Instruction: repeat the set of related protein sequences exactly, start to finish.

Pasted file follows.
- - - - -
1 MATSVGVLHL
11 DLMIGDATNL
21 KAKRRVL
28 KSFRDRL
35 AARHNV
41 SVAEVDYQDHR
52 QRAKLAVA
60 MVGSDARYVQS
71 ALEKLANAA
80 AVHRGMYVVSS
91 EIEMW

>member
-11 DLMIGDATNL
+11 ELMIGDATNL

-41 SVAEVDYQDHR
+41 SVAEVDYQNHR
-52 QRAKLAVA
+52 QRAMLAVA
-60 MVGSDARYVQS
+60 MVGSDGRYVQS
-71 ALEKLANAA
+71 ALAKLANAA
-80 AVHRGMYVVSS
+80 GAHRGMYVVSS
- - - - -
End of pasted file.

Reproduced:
1 MATSVGVLHL
11 DLMIGDATNL
21 KAKRRVL
28 KSFRDRL
35 AARHNV
41 SVAEVDYQDHR
52 QRAKLAVA
60 MVGSDARYVQS
71 ALEKLANAA
80 AVHRGMYVVSS
91 EIEMW

>member
-11 DLMIGDATNL
+11 ELMIGDATNL

-41 SVAEVDYQDHR
+41 SVAEVDYQNHR
-52 QRAKLAVA
+52 QRAMLAVA
-60 MVGSDARYVQS
+60 MVGSDGRYVQS
-71 ALEKLANAA
+71 ALAKLANAA
-80 AVHRGMYVVSS
+80 GAHRGMYVVSS